Last Updated on October 1, 2023
On March 30, 2024, The National WWII Museum will return to the Japanese island of Iwo Jima with WWII veterans who fought there, marking the 79th anniversary of one of the fiercest and most famous battles of the Pacific war. The visit is part of the Museum’s 10-day Victory in the Pacific educational travel program that explores island battlefields and landing beaches in the company of expert historians.
Dr. Richard Jessor and Donald Graves fought as young Marines in the Battle of Iwo Jima, which raged for over five weeks in early 1945 on the tiny volcanic island and in the surrounding waters of the Pacific Ocean. A defining battle in World War II, Iwo Jima is known for its brutal combat as well as the iconic image of the flag-raising on Mount Suribachi by American servicemembers.
“Over the nearly eight decades since this 20-year-old Marine took part in the invasion and monthlong battle to secure Iwo Jima, I have sought to understand the impact that experience has had on me and my life. In many ways, it strengthened me: if I could get through the Battle of Iwo Jima, I could get through anything,” Jessor said. “And it made me acutely aware that, unlike so many of my buddies and comrades who landed with me, I had been uncommonly fortunate in surviving the battle. Going back to Iwo is another opportunity for me to discover its meaning, to think again of those we lost, and, above all, to honor them.”
Twenty-seven Medals of Honor, the United States’ highest military decoration, were awarded for action on Iwo Jima — more than any other battle in US history. Each year, an official Reunion of Honor ceremony is held for veterans from both sides of the conflict, honoring their service and sacrifice and fostering peace as American and Japanese servicemembers meet near the landing beaches.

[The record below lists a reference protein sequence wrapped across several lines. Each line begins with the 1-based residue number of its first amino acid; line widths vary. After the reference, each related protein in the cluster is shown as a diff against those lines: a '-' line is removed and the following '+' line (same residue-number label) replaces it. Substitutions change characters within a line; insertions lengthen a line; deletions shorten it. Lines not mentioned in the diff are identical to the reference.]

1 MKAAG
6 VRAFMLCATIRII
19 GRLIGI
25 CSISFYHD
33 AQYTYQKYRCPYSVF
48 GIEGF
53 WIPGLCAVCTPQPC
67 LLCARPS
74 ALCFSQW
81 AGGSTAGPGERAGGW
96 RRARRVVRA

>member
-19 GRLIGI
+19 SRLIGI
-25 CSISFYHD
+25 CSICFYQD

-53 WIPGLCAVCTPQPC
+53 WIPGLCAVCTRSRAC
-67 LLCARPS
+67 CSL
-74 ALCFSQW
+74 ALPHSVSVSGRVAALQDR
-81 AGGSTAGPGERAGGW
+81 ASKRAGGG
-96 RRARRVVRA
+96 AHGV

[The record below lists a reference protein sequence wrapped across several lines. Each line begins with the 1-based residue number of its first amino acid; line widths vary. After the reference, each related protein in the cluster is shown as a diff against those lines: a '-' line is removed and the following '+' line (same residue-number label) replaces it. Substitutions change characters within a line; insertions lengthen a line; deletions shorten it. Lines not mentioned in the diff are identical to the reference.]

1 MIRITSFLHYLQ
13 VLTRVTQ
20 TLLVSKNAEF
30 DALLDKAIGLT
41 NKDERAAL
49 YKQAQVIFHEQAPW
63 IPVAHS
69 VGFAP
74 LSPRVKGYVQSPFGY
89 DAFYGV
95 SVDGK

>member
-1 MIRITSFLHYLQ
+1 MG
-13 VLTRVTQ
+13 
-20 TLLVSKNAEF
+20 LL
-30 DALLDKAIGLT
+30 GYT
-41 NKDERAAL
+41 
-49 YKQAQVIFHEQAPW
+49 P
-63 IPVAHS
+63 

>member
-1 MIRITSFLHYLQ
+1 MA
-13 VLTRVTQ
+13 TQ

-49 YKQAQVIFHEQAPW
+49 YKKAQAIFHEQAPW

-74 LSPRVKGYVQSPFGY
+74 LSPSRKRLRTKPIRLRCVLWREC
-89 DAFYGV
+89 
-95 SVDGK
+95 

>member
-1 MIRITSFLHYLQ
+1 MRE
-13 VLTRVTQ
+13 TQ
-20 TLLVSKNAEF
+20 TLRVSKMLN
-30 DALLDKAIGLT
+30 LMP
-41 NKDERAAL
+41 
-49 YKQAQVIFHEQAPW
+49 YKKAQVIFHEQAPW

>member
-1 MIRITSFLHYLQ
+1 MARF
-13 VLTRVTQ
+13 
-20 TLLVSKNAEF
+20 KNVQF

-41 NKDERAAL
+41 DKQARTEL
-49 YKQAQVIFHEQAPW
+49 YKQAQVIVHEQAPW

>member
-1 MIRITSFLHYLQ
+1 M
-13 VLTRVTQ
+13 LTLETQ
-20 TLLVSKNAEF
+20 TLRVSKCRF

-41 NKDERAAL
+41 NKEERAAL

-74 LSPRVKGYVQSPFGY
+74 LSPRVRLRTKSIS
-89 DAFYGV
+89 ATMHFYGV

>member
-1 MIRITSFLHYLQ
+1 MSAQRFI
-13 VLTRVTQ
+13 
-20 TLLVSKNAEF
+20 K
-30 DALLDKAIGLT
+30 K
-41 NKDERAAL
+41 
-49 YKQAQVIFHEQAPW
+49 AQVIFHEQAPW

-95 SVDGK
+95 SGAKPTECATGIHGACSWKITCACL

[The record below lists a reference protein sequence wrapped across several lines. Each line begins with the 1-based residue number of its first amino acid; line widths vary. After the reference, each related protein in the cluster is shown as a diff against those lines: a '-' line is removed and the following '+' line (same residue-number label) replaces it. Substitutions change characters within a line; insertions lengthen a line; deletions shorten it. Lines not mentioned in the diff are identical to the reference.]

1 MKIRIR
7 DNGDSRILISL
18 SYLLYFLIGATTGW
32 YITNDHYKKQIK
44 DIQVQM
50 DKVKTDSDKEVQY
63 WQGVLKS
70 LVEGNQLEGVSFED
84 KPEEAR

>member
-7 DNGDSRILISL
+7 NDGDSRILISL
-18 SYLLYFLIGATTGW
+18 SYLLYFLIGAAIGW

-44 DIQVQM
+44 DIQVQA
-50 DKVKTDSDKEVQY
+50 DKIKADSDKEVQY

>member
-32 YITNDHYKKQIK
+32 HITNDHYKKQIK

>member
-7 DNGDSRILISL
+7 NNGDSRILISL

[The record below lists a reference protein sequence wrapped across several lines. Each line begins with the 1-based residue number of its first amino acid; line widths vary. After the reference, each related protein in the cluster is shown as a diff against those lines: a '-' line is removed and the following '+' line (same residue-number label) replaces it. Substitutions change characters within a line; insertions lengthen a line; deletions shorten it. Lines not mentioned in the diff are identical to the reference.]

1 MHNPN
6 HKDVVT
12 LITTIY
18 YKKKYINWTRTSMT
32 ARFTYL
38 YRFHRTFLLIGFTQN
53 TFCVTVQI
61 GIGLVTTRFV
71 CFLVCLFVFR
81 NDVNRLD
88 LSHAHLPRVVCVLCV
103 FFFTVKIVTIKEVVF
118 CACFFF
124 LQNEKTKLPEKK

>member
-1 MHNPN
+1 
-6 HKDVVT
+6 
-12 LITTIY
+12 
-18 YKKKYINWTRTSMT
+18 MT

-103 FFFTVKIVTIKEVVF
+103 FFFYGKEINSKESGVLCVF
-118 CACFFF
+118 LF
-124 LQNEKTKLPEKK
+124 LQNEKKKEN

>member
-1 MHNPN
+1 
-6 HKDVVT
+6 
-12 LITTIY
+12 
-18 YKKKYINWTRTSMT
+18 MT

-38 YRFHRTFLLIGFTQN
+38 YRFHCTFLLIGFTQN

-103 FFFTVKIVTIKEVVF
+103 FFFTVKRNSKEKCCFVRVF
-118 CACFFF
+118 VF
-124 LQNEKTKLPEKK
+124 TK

Iwo Jima is open to civilian visitors just once per year, and guests must travel with an authorized tour company to gain access to the island. The Museum has been making the annual visit since 2018 with a planeload of travelers seeking a once-in-a-lifetime opportunity to set foot on the black ash beaches.
Victory in the Pacific brings travelers from Pearl Harbor to the islands of Saipan, Guam, Iwo Jima, and Tinian, where exclusive access to battlefields, rich historical context from expert guides, rare archival materials from the Museum’s digital collections, and hand-selected oral histories reveal the lengths the Japanese would go to protect their inner defense ring as the Americans forged a road to Tokyo.
Travelers will experience sites where, in stark contrast to their tropical serenity today, brutal war once raged.
“Educational travel programs like this are so important to the Museum’s mission not only because they explore historic sites but also because they help carry on the legacy of those who sacrificed for our freedom during World War II,” Nathan Huegen, Director of Educational Travel at The National WWII Museum, said. “The Victory in the Pacific tour is made even more special by the inclusion of Dr. Jessor and Mr. Graves, heroes who fought so hard at Iwo Jima and whose stories we work to preserve.”
Victory in the Pacific tours from run from March 22 to April 1, 2024 and feature five-star accommodations, chartered flights, a comprehensive meal package, and exclusive touring throughout the itinerary are included. Featured historians Jonathan Parshall and James Scott will provide insight and commentary during tours and evening programs.
Extensions to the Philippines and Peleliu are available.
The National WWII Museum’s Victory in the Pacific tour is now available to book online here, starting at $17,999 per person. For additional information on the optional extended programs, call 504-528-1944 x 257.
National WWII Museum
The National WWII Museum in New Orleans tells the story of the American experience in the war that changed the world—why it was fought, how it was won, and what it means today—so that all generations will understand the price of freedom and be inspired by what they learn.
Dedicated in 2000 as The National D-Day Museum and now designated by Congress as America’s National WWII Museum, the institution celebrates the American spirit, teamwork, optimism, courage and sacrifices of the men and women who fought on the battlefront and served on the Home Front.